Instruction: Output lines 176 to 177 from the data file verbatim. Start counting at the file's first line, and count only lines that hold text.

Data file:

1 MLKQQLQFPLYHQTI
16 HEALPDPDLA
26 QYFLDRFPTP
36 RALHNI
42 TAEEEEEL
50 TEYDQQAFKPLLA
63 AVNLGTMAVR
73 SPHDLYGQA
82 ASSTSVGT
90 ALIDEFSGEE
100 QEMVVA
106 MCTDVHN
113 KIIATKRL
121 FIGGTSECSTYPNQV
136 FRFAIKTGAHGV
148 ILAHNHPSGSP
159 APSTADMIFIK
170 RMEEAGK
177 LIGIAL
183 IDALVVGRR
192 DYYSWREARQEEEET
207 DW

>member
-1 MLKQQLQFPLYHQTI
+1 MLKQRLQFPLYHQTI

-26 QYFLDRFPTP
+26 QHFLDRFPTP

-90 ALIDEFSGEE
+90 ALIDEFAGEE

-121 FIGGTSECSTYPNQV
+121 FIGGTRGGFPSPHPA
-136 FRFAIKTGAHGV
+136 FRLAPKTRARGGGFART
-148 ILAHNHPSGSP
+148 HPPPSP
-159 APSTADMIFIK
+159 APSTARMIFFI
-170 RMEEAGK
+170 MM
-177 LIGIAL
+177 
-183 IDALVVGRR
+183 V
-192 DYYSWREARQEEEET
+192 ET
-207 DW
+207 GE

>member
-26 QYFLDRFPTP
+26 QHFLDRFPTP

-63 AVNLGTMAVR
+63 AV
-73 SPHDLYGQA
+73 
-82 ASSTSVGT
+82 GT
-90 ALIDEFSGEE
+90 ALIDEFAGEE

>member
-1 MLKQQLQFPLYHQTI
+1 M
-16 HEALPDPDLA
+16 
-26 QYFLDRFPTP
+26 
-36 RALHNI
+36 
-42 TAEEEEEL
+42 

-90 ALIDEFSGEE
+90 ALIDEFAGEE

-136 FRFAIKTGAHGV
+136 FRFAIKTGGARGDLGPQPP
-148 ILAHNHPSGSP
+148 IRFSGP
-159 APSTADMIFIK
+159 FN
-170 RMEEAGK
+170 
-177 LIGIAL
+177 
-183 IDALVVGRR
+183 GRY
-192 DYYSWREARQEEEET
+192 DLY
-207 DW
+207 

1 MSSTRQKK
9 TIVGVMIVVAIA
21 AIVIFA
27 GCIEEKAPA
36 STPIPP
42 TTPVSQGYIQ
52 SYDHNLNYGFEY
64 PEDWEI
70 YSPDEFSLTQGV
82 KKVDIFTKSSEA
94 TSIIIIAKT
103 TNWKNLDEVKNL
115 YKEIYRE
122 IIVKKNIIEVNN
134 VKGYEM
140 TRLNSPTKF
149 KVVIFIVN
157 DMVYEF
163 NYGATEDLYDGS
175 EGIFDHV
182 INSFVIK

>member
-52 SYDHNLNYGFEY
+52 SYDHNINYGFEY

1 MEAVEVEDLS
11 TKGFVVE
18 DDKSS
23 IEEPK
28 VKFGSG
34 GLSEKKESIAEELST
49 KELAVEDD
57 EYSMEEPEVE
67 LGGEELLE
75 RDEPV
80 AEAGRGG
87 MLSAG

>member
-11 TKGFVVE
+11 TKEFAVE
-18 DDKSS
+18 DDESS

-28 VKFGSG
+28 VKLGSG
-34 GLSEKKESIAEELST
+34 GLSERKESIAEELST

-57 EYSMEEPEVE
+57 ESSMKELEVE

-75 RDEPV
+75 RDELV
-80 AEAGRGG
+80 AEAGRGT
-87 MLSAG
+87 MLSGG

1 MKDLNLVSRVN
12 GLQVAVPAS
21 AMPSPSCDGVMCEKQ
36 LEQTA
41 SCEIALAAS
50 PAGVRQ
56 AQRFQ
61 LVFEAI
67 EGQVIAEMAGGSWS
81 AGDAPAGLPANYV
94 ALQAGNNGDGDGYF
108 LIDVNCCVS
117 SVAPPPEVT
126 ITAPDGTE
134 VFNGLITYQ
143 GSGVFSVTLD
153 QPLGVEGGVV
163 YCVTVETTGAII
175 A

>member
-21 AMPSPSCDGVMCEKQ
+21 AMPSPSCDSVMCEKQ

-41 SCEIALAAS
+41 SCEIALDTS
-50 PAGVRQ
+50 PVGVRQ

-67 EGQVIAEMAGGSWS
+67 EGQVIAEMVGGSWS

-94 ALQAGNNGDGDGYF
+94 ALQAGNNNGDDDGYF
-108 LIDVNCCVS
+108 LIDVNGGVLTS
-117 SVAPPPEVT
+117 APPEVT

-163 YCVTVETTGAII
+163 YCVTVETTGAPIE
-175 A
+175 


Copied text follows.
+163 YCVTVETTGAPIE
-175 A